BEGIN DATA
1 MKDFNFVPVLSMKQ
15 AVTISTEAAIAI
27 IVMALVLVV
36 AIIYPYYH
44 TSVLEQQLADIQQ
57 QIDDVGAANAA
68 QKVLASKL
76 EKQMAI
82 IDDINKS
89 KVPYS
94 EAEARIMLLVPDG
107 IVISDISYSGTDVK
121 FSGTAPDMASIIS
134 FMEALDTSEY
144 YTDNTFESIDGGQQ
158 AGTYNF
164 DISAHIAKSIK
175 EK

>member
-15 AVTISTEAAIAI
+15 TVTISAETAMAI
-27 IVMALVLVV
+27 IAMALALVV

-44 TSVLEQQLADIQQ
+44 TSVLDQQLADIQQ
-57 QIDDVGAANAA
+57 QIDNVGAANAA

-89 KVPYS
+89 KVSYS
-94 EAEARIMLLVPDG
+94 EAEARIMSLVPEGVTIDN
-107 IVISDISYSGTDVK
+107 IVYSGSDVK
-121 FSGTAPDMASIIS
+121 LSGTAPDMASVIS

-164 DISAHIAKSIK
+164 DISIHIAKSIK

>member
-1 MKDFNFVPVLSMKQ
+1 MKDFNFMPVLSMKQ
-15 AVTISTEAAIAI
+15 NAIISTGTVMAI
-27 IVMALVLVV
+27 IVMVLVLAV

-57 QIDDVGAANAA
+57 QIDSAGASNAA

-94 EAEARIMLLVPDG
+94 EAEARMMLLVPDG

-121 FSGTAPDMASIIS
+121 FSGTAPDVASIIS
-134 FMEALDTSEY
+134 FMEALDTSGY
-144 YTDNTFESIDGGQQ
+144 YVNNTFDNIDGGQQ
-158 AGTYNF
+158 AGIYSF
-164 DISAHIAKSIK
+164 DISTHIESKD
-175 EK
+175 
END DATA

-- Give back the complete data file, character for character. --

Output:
1 MKDFNFVPVLSMKQ
15 AVTISTEAAIAI
27 IVMALVLVV
36 AIIYPYYH
44 TSVLEQQLADIQQ
57 QIDDVGAANAA
68 QKVLASKL
76 EKQMAI
82 IDDINKS
89 KVPYS
94 EAEARIMLLVPDG
107 IVISDISYSGTDVK
121 FSGTAPDMASIIS
134 FMEALDTSEY
144 YTDNTFESIDGGQQ
158 AGTYNF
164 DISAHIAKSIK
175 EK

>member
-15 AVTISTEAAIAI
+15 TVTISAETAMAI
-27 IVMALVLVV
+27 IAMALALVV

-44 TSVLEQQLADIQQ
+44 TSVLDQQLADIQQ
-57 QIDDVGAANAA
+57 QIDNVGAANAA

-89 KVPYS
+89 KVSYS
-94 EAEARIMLLVPDG
+94 EAEARIMSLVPEGVTIDN
-107 IVISDISYSGTDVK
+107 IVYSGSDVK
-121 FSGTAPDMASIIS
+121 LSGTAPDMASVIS

-164 DISAHIAKSIK
+164 DISIHIAKSIK

>member
-1 MKDFNFVPVLSMKQ
+1 MKDFNFMPVLSMKQ
-15 AVTISTEAAIAI
+15 NAIISTGTVMAI
-27 IVMALVLVV
+27 IVMVLVLAV

-57 QIDDVGAANAA
+57 QIDSAGASNAA

-94 EAEARIMLLVPDG
+94 EAEARMMLLVPDG

-121 FSGTAPDMASIIS
+121 FSGTAPDVASIIS
-134 FMEALDTSEY
+134 FMEALDTSGY
-144 YTDNTFESIDGGQQ
+144 YVNNTFDNIDGGQQ
-158 AGTYNF
+158 AGIYSF
-164 DISAHIAKSIK
+164 DISTHIESKD
-175 EK
+175 